How To Stop Co-Sleeping With A 4-Year-Old – My Journey With My Toddler

I can tell you exactly how I ended up still co-sleeping with my now 4-year-old daughter. It is a fact that some kids are born good sleepers, and others, not so much. As far as I can go back, I don’t remember my daughter ever sleeping all night…except when in my bed.

So after years of broken sleep, I decided co-sleeping was our best option. Co-sleeping can be really beautiful, a bonding experience like no other until your toddler turns into a 4-year-old child who kicks, tosses, and turns absolutely ALL NIGHT.

The level of exhaustion after nights spent co-sleeping with a 4-year-old will leave you depressed some days and totally unproductive. We have been moving a lot lately, and the only way to tame my daughter’s anxiety was to keep on co-sleeping (at my own productivity’s expense).

As much as co-sleeping was a nice experience and will leave happy memories forever, it is better for everyone’s sake to transition your 4-year-old to their own bed. 

It was shown that 70% of parents worldwide start co-sleeping with their baby because they like the experience or because it is more convenient. The benefits are many, the most important one being the bonding experience and less back-and-forth between bedrooms during the night. But as your child grows, you feel it is time everyone gets a good night’s sleep in their own bed. When parents feel their sleep quality is decreasing as their toddler starts kicking them in his sleep, it is time to make the transition. Even when you are at a point where you think it is practically impossible, it turns out there are many ways to stop co-sleeping with a 4-year-old. It doesn’t have to be complicated, and it’s actually pretty straightforward. From positive reinforcement to a consistent bedtime routine, a gradual transition can be made in just a few days. This article will tell you everything you need to know about co-sleeping and how to transition a 4-year-old to his own bed.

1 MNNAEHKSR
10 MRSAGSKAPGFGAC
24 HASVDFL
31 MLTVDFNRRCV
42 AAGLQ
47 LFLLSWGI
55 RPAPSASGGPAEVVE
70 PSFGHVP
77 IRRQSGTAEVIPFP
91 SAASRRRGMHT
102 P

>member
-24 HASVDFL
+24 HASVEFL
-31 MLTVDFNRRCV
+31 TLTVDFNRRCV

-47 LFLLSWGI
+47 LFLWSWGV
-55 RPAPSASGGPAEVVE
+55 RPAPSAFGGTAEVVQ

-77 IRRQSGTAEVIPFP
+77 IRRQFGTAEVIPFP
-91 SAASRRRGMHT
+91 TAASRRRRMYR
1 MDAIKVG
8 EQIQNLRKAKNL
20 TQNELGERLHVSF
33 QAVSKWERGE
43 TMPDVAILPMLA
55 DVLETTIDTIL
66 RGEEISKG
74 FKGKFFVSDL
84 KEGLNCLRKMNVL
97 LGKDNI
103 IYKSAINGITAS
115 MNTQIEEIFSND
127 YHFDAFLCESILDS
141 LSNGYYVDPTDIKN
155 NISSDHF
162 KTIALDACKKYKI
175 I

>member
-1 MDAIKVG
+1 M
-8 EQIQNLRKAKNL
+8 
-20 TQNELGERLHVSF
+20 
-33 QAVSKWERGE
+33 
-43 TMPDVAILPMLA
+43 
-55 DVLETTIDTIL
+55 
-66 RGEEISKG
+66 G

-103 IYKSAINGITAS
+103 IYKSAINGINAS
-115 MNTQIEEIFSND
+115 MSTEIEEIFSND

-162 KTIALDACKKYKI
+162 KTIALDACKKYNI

What are the benefits of co-sleeping?

What are the benefits of co-sleeping?

Before we dive into how to transition from a co-sleeping family to one in which its members happily sleep in their own beds, I felt it was important to highlight the benefits of co-sleeping. After all, there is a reason why your babies love it so much, and I must say, I think it brings a lot of happiness to parents as well. So, what are the benefits of co-sleeping? 

  • Co-sleeping contributes to a nice bonding experience between parents and children, as it promotes attachment and closeness.
  • Some parents find it convenient. They see that they get better sleep when their babies are in bed with them as they don’t have to go back and forth during nighttime wake-ups. A small child will be soothed by his parents’ presence in the bed and go back to sleep immediately, thus allowing everyone to have a better night. 
  • During this pandemic, kids have been anxious, with a disruption in their lives, no specific day-routine, and overhearing anxious talk. It can help them to co-sleep as it is known to decrease their anxiety
  • It decreases bedtime stress. If your little one is like my daughter, bedtime is a nightmare. It takes over an hour to convince her to go to bed and to finally fall asleep. Co-sleeping decreases bedtime stress as it significantly cuts down the effort a parent has to make to take their kids to bed. As I always say, I pick my battles, and that is one I prefer not to have.

Having said all that, there comes a point where everyone feels it is time for a 4-year-old to sleep in his own bed.

Why is a 4-year-old better off sleeping in his own bed?

A 4-year-old toddler girl sleeping in her own bed. This is better for her and her parents in many ways.

As much as co-sleeping provides parents and kids with many benefits, a 4-year-old in your bed can lead to broken sleep and accumulated fatigue over time. I personally love it and have nothing against co-sleeping, but I’ve been getting kicked a lot lately and would appreciate a good night’s sleep to be able to tackle my long to-do list the next day. So, what are the drawbacks of co-sleeping?

  1. While your 4-year-old will be sleeping like an angel next to you, you will be getting very poor quality sleep as you get kicked in the ribs and suddenly find your child literally sleeping on your head. 
  2. This will, of course, have negative mental consequences as you find yourself tired and irritated the next day. Not to mention the lack of productivity at work or at home, which will lead to frustrations and poor mood management.